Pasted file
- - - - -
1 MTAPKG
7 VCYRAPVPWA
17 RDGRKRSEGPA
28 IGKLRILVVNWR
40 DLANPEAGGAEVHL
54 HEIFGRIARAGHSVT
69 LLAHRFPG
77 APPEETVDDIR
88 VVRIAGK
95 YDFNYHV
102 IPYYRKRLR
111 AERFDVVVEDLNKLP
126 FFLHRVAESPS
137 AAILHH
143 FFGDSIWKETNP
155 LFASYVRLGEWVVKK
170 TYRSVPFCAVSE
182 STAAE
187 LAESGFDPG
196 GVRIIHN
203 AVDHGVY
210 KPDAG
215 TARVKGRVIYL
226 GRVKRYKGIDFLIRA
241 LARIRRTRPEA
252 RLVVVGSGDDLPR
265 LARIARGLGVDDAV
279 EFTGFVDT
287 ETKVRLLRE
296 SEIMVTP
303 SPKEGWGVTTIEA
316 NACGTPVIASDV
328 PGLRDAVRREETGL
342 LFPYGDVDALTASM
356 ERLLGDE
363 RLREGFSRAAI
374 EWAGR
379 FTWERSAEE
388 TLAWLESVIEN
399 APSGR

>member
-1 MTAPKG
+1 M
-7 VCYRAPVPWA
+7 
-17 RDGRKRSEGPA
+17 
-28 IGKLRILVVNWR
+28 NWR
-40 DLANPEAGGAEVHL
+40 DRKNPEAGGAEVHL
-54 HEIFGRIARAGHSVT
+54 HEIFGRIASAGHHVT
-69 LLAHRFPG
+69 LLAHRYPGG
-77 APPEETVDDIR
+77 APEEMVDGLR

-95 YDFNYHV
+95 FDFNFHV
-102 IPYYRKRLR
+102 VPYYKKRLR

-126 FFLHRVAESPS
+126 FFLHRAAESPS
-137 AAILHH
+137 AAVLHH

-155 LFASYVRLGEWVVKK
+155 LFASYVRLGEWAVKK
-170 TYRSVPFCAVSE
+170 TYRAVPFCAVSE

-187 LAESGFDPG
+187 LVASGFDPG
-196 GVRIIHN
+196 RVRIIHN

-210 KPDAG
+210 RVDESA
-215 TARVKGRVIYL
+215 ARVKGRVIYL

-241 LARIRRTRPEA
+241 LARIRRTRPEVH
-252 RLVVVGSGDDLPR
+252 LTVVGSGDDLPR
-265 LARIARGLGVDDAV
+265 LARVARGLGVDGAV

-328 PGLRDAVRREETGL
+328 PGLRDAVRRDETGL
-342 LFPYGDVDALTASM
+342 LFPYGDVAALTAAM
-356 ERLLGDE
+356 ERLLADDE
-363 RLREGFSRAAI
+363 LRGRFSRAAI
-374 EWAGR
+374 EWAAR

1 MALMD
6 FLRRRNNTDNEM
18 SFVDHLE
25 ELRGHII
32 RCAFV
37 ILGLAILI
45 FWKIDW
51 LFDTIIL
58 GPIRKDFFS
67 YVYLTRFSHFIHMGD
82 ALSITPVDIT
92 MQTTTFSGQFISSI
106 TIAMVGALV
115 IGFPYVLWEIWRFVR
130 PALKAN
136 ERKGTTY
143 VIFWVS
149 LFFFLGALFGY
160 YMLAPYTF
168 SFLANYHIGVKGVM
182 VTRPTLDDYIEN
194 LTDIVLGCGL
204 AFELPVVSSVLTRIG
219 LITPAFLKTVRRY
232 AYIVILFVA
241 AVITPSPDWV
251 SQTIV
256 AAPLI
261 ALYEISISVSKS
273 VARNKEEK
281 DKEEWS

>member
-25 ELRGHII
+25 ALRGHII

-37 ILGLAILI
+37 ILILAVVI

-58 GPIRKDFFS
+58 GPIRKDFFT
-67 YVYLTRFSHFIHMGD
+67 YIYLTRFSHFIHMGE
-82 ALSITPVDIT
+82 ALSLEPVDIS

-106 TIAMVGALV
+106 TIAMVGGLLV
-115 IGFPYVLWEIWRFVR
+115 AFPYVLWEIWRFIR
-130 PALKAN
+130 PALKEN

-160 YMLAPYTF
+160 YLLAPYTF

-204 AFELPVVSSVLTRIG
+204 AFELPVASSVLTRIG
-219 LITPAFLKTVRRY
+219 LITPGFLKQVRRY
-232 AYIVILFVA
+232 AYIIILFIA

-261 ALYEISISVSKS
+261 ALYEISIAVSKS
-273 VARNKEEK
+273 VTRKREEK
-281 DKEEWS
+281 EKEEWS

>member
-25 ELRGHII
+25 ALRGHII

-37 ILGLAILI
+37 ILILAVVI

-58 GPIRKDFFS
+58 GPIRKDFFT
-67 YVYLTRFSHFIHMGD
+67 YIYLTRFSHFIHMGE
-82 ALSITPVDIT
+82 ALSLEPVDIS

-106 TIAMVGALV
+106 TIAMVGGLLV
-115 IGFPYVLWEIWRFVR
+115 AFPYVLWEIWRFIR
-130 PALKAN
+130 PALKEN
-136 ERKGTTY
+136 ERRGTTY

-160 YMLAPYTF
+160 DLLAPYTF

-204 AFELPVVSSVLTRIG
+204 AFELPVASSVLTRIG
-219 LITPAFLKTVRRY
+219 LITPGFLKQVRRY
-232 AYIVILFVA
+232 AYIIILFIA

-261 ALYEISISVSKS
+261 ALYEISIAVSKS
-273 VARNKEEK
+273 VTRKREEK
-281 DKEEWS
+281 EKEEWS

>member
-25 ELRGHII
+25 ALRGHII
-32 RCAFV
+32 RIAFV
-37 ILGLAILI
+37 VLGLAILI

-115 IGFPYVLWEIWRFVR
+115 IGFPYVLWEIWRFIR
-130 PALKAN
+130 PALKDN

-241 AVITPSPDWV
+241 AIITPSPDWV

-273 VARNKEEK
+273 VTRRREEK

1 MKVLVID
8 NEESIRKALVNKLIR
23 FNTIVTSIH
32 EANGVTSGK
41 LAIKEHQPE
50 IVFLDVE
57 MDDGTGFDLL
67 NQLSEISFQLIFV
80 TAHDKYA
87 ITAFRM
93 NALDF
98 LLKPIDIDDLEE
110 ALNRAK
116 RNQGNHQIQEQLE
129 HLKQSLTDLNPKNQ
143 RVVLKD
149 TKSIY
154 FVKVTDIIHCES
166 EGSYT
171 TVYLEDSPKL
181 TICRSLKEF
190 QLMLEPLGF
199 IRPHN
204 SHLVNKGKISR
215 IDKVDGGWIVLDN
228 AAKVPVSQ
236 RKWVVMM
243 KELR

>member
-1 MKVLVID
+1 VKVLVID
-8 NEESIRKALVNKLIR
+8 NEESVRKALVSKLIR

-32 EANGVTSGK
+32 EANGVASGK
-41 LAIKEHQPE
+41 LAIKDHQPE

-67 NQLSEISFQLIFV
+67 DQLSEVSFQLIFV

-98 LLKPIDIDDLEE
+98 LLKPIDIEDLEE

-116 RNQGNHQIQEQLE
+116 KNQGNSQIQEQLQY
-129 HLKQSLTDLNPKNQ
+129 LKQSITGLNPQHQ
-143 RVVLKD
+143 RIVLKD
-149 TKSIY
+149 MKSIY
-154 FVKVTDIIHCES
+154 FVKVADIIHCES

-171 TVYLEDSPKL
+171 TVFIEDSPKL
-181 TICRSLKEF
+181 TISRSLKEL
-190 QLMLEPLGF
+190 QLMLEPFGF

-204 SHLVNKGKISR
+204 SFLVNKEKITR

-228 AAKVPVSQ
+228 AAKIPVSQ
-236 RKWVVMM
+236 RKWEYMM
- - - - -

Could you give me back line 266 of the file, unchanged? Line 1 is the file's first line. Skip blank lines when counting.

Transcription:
+236 RKWEYMM